So how to feel about Wednesday’s result in Philadelphia, where a tie felt like a win because: 1) It came off a rally; 2) Because the United States was clearly better through the final 20-30 minutes, and; 3) Because the Americans didn’t get run plum off the field, a la the Rose Bowl roasting they took from Mexico six weeks back.
So get your USA foam fingers up!
The context is important, however. Mexico played most of the match without its top two attackers. Javier Hernandez remains out with concussion issues and Gio Dos Santos made only a late appearance. Besides, with that Gold Cup crown tucked safely away, all the motivation tilted in favor of the home team. When it comes to results, friendlies are all about motivation. Or, as I like to say, it’s all about who brings their “Give A S - - -.”
So, on second thought, maybe we just sit on those foam fingers for now.
But friendlies do carry plenty of instructional weight when it comes to individuals. Let’s review the “Thumbs up” and “Thumbs down,” but with a proper Philly twist.
Give a big ol’ cheese-dripping Cheesesteak to: Jurgen Klinsmann. Let’s face it, the tactics and the structure weren’t any better or worse than they were under Bradley. And the result? Meh. See above. But there was a spirit about it all. And even if some of the guys brought back into the fold didn’t perform up to snuff, the message was loud and clear to everyone in the pool, even those way down in the shallow end: rejoice, for you may just get your chance! And the flower of Klinsi optimism is in full, beautiful bloom. Heck, if you listen to his post-game comments, you’d think the United States played twice on Wednesday and won ‘em both. That might not mean much over one short camp and in one match, but the long-ranging effect could take hold and reap eventual rewards.
Give a big ol’ cheese-dripping Cheesesteak to: Carlos Bocanegra. No big surprise here. But on a night when Edgar Castillo was a nightmare, Michael Orozco Fiscal was less an authority than he needed to be, when Steve Cherundolo was atypically shaky and mostly ineffective going forward, Bocanegra was a mountain of stability. In my game grades at SI.com, I gave Bocanegra a “7,” which probably would have been an “8” but for one giveaway that nearly turned to disaster, or if his second-half header off a corner kick had found a way past Guillermo Ochoa. He seems to have a big role in it all during the coming transition to younger fellows.
Give a big ol’ cheese-dripping Cheesesteak to: Brek Shea and Juan Agudelo. Both players, who came on for drag-abouts in the second half, seem to embody what Klinsmann wants this program to be about. They hopped and popped around aggressively, looking to unlock Mexico’s defense through pressure and aggressive runs off the ball. Based on their nights, I wouldn’t be a bit surprised to see both start on Sept. 2 against Costa Rica, a match that’s sure to feature plenty of MLS types – just like them!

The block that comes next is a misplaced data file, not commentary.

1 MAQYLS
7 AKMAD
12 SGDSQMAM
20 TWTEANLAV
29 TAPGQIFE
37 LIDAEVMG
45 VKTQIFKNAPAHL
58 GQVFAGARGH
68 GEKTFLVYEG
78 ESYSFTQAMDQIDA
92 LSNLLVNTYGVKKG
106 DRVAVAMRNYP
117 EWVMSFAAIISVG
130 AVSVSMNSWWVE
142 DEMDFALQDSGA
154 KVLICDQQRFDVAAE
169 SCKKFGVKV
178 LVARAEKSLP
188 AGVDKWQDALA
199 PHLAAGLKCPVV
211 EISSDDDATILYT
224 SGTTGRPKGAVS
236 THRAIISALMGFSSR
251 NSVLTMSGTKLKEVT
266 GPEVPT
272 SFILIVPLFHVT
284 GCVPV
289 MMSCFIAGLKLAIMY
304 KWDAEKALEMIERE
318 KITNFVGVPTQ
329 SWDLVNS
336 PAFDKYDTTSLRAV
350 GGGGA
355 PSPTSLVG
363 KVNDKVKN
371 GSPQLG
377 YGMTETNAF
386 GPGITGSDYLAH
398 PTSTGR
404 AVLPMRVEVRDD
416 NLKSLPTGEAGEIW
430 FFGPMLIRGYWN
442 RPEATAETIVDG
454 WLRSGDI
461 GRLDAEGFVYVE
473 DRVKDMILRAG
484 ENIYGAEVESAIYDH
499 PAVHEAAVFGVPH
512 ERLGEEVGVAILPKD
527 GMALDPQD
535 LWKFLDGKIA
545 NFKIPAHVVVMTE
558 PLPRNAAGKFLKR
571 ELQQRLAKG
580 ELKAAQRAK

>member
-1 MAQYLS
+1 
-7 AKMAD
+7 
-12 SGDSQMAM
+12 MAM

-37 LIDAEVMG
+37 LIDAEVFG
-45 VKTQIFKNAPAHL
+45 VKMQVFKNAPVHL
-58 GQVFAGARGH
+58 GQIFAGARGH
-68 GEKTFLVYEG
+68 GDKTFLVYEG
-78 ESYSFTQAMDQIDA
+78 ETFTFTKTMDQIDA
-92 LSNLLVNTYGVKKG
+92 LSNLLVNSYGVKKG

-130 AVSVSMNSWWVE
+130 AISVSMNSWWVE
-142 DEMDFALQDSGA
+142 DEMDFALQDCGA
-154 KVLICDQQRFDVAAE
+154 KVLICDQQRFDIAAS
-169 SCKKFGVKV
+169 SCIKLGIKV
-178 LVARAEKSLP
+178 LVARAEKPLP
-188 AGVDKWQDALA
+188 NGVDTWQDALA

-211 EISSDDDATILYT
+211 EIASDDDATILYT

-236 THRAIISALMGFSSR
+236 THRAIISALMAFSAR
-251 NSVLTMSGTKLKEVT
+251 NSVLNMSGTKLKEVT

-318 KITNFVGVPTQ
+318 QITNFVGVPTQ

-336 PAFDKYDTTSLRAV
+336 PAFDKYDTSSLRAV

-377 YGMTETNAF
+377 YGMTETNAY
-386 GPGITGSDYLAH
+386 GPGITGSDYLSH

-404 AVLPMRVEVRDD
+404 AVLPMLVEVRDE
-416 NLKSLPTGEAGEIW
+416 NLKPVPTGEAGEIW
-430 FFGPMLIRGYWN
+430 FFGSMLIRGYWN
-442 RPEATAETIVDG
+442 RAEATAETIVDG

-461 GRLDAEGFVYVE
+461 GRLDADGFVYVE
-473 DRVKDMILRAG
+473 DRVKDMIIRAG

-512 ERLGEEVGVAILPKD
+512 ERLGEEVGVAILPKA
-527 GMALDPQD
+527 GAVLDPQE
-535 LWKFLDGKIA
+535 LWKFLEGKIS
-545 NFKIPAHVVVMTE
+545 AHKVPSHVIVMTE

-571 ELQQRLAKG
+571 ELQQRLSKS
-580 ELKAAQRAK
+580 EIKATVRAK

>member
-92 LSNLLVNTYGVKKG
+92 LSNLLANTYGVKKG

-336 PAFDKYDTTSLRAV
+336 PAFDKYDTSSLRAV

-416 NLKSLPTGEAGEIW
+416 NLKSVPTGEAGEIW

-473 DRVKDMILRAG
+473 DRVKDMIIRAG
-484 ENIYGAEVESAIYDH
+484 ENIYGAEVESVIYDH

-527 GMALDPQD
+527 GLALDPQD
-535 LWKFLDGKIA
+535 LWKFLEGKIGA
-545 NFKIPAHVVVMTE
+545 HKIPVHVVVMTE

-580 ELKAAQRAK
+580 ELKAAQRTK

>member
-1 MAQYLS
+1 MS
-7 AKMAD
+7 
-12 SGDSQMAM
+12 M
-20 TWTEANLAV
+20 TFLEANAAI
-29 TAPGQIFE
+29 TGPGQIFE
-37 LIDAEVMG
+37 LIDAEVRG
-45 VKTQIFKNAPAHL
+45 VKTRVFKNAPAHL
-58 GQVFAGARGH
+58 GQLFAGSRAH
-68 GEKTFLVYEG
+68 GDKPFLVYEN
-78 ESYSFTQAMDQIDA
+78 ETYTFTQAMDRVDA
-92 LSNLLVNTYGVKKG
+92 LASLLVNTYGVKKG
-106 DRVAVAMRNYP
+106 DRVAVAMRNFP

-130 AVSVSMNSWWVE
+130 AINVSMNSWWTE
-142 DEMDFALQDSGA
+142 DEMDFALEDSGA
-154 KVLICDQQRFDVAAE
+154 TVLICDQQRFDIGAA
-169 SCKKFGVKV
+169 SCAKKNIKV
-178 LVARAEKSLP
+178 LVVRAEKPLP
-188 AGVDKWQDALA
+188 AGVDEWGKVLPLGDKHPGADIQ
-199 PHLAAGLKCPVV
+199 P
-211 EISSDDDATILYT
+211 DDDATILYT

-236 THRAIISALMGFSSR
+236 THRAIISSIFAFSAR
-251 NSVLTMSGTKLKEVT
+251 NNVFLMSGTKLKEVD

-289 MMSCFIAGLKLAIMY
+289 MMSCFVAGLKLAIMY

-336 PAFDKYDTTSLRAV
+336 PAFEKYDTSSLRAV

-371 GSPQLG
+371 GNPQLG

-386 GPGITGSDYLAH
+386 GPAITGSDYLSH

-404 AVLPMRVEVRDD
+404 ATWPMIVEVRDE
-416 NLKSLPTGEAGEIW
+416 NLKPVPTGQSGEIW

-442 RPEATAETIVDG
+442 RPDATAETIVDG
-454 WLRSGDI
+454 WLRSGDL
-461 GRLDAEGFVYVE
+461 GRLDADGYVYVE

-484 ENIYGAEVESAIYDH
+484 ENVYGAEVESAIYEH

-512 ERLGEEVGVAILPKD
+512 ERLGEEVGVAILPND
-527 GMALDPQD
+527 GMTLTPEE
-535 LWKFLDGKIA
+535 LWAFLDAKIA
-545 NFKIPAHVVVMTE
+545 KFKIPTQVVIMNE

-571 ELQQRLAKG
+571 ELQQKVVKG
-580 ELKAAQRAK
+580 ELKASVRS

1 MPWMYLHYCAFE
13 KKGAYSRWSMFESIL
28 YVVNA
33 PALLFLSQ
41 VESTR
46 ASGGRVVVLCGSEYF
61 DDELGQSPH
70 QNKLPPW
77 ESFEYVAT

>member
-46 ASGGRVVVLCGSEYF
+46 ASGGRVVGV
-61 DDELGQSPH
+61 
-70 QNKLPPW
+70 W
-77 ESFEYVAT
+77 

Give a big ol’ cheese-dripping Cheesesteak to: Kyle Beckerman. The Real Salt Lake midfielder hurt himself in Bob Bradley’s eyes with a nervous, sloppy few minutes against El Salvador back in September of 2009. That was an important match, one the U.S. needed to win to keep the World Cup qualifying train on its tracks. Perhaps it’s not fair that a such short run-out could have such a lasting impact, but that’s life. Plus, Beckerman’s relative lack of pace will always limit him back internationally. But that doesn’t mean that he can’t make an impact here and there, and that’s just what he did Wednesday. He was good in the tackle without ever being reckless. With the ball, he’ll need to get it off his foot just a little faster, but all in all Beckerman’s passing was simple and sharp, just what Klinsmann needed for the defensive anchor in a three-man central triangle. Klinsmann singled out Beckerman’s play in post-game comments.
No Cheesesteak for: Edgar Castillo. Look, I know he’s young. I know you get nervous out there. And I expect him to get another chance at some point. But oy vey! That might have been the single worst performance in a national team shirt I’ve seen in a long, long time. This is probably as close to a Klinsmann criticism as you’ll ever get: “We had two youngsters jumping in and it’s not their first game but they’ve never really played that role in those kind of high-intensity games, so that is a challenge.” Fiscal was the other “youngster” in question. Bottom line, that’s one big strike for Castillo, and I’d say this is a two-strike game. (I have to wonder if perhaps the plan was to insert Heath Pearce at some point, except that perhaps Klinsmann thought twice and decided not to completely wreck Castillo’s confidence by replacing him.)
No Cheesesteak for: Edson Buddle. There was no service or support. So perhaps it’s unfair to expect anything at all from the stranded man. On the other hand, he can’t be very high in the pecking order, and he needed to make some kind of impression. He didn’t. Not much of one, anyway.
No Cheesesteak for: Jermaine Jones. About that 1-11 number system for jerseys, Klinsmann said it was a bit of a message. That message: places are up for grabs. Nobody will be grandfathered into a position. Landon Donovan seemed to get the point, as his night was bright and active, a little better than we saw during the Gold Cup. Michael Bradley obviously wasn’t affected by the emotional drag of seeing his father fired; he was solid as always, clean with the ball and working diligently off it. But Jones? What’s his place? What’s his role? Anybody? Because I’m having trouble figuring out where he fits in it all. He’ll need to do more in matches ahead, or he risks being marginalized in the pool as Klinsmann turns to the younger and hungrier.